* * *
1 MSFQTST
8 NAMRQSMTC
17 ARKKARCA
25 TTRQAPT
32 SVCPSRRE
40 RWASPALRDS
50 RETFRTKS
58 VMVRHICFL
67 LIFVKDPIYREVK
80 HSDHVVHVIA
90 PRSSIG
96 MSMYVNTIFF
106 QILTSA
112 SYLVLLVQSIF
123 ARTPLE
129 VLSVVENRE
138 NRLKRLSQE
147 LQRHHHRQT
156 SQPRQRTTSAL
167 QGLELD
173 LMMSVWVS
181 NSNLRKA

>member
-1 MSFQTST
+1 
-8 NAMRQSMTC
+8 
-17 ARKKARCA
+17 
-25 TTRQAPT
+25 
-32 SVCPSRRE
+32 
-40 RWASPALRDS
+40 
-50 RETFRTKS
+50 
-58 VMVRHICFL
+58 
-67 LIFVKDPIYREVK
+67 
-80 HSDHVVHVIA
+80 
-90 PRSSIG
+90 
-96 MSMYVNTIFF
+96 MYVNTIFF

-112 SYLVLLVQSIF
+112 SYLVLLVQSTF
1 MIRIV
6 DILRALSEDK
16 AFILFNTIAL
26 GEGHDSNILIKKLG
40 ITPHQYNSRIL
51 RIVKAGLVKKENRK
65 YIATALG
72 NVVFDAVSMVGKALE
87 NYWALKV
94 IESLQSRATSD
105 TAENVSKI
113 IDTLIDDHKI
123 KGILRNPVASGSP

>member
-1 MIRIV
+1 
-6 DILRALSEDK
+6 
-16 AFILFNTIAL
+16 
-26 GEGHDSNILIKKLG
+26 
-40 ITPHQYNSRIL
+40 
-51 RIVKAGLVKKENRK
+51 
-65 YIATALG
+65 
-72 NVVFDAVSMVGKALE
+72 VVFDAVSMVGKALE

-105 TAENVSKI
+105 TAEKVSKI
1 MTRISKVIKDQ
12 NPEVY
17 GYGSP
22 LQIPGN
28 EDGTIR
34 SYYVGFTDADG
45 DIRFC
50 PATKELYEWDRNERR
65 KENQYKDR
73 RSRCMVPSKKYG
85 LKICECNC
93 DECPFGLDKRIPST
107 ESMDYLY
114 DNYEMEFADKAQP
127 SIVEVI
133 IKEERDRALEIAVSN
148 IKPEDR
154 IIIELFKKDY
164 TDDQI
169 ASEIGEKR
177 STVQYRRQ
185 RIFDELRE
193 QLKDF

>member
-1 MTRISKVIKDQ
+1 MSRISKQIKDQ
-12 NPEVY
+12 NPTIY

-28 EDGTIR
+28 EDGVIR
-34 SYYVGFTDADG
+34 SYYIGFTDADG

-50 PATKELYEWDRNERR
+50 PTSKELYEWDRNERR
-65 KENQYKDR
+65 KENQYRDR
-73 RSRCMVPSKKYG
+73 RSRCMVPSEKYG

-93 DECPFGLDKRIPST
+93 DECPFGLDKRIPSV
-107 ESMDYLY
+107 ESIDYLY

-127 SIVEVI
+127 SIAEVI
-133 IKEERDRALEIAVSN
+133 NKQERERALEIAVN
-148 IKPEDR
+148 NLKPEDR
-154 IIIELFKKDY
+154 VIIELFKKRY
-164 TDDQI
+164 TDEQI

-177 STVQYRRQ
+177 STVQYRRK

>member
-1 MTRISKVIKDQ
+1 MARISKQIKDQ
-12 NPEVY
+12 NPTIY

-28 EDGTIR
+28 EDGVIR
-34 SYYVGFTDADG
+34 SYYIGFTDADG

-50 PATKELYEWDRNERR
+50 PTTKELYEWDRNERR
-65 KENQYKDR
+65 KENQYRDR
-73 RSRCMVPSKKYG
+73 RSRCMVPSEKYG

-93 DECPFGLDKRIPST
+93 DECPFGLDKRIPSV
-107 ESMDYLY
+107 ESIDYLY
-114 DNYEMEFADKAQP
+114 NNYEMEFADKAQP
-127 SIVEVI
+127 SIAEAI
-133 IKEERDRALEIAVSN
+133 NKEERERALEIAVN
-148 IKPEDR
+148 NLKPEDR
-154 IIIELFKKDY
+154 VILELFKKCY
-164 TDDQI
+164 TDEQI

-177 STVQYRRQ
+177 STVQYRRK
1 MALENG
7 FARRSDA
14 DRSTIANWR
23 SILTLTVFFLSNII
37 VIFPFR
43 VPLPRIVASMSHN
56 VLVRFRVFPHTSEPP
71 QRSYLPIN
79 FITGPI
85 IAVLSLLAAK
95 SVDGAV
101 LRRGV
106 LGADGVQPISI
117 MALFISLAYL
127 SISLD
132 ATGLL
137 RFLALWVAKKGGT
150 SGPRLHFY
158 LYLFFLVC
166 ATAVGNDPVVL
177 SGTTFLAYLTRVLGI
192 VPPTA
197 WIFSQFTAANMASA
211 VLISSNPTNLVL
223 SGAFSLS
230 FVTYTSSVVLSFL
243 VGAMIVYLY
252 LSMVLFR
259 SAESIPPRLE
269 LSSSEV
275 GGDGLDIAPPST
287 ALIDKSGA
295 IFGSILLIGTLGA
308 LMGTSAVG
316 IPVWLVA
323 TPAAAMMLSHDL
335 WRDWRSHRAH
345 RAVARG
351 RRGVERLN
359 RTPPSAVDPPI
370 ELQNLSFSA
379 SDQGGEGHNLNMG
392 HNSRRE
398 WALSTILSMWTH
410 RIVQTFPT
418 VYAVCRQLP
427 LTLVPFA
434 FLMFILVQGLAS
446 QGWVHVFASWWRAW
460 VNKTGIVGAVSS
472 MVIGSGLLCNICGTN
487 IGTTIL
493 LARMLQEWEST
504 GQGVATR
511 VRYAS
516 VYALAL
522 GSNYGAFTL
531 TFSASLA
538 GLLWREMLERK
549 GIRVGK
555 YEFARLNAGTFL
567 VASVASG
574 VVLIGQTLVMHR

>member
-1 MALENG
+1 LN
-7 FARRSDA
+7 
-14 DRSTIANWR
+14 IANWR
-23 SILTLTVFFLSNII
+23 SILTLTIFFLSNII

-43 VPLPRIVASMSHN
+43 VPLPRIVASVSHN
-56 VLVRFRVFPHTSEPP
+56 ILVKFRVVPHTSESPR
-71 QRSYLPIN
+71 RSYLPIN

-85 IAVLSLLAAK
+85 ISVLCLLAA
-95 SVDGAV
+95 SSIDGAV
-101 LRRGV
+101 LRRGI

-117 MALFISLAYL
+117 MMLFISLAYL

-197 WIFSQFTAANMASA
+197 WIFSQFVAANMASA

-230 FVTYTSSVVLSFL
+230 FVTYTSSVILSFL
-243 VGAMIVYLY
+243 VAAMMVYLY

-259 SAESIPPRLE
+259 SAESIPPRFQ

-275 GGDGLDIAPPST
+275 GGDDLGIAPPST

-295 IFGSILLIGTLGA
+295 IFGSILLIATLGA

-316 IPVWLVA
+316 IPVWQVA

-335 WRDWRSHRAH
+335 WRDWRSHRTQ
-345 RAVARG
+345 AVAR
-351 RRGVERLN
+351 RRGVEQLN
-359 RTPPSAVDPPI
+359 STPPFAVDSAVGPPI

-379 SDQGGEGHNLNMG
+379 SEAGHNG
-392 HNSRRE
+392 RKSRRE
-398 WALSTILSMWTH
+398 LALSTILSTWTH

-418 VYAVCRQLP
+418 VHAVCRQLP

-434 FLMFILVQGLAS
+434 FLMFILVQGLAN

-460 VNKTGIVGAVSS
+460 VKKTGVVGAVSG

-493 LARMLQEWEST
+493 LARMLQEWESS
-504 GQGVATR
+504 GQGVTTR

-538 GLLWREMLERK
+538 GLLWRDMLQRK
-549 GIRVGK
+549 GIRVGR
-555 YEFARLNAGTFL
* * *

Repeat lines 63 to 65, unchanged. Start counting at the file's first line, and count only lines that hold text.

>member
-1 MIRIV
+1 